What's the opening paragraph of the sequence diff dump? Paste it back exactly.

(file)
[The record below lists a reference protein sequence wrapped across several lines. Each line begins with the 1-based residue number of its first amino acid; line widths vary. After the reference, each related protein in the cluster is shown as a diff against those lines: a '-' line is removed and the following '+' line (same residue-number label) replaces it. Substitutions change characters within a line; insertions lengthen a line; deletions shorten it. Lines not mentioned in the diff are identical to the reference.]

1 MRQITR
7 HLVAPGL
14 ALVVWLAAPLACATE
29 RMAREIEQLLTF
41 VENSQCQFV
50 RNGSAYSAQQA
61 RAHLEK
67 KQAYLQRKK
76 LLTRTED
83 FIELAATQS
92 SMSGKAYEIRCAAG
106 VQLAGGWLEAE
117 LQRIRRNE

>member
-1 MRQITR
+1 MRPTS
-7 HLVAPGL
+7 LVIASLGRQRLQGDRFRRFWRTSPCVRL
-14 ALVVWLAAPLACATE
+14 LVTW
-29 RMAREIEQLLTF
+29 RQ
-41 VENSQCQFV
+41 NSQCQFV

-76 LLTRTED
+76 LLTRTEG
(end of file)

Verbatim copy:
[The record below lists a reference protein sequence wrapped across several lines. Each line begins with the 1-based residue number of its first amino acid; line widths vary. After the reference, each related protein in the cluster is shown as a diff against those lines: a '-' line is removed and the following '+' line (same residue-number label) replaces it. Substitutions change characters within a line; insertions lengthen a line; deletions shorten it. Lines not mentioned in the diff are identical to the reference.]